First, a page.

Coronavirus updates, Featured

Vermont begins vaccinations by age group

The first round of shots for Vermonters age 75+ begin Monday, Jan. 25

Staff report

State officials announced that registration for the Covid-19 vaccine for people who are 75 years and older will begin on Jan. 25. There are estimated to be about 49,000 Vermonters in that age group category.

“Now that Vermonters know more about our plans, we are anticipating plenty of interest and questions,” said Health Commissioner Mark Levine, MD, said Friday, Jan. 15. “This will be good news for many people, but I again need to ask for your patience and help as we finalize our systems so they can be rolled out as smoothly as possible.”

After the 75+ group, the state will vaccinate 70+ then 65+ age groups. Younger Vermonters with  certain high-risk health conditions will be able to receive the vaccine once vaccinations of the 75+ age groups are complete. These are medical conditions that put people at increased risk for severe illness from Covid-19 as identified by the CDC. Severe illness is defined as hospitalization, admission to the ICU, intubation or mechanical ventilation, or death. These are:

Current cancer

Chronic kidney disease

COPD, also called emphysema

Heart conditions, such as heart failure, coronary artery disease, or cardiomyopathies

Immunocompromised state (weakened immune system)

Severe obesity

Pregnancy

Type 2 diabetes mellitus

Down Syndrome

Sickle cell disease

“We are prioritizing those that are most likely to die if they contract Covid,” said Gov. Phil Scott at Tuesday’s press conference, Jan. 19. “Perserving life must be our top priority.”

Vermont ranks in the top 10 states in the nation for the rates its administering the vaccine and is the second best in the Northeast by doeses of vaccine administered per 100 residents.

Dr. Levine also emphasized the state’s commitment to addressing the historical and current factors that contribute to health disparities.

“There is no question that members of certain demographic groups have been disproportionately overrepresented in Vermont’s Covid-19 infection, hospitalization, and death rates,” he said. “This means we must prioritize these groups to reach our goal of preserving life and protecting those most at risk.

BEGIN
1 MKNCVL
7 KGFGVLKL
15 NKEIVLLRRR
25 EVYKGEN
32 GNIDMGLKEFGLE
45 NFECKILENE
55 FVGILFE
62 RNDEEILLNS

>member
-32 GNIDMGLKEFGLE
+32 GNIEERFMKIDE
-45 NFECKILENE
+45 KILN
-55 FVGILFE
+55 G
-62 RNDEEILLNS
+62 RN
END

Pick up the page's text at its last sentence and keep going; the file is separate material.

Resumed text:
“We have been working with community leaders, we have listened, and we are committed to continuing to right past wrongs. We will ensure that this community gets the support they need, in the language they need, in the locations they need, to make informed choices and to get scheduled for vaccinations,” Dr. Levine said.

Once activated, Vermonters will be able to register online, or by calling a phone number. The website and phone number will be announced “in the coming days” said Scott, Tuesday — in addition to other details. Levine requested Vermonters not to call health care providers or hospitals or any other Health Department phone number for vaccine appointments.

“By waiting until we have more details to share, you’ll be helping our staff focus on the difficult and complex work to prepare for this next phase,” Dr. Levine said.

While waiting for vaccine to become more widely available, Vermonters should keep up prevention practices, including physical distancing, mask-wearing, handwashing, staying home when sick and getting tested. There are now more than 15 regular  testing locations throughout the state, and more of them are now open daily. Many sites now allow you to take a sample yourself opn-site, using a short swab in your nose. It’s quick, easy and free, state officials stated.

Register for a test by visiting healthvermont.gov/Covid19testing. If you have symptoms of Covid-19, please contact your health care provider so they can refer you for testing. If you don’t have a provider, you can call 2-1-1.

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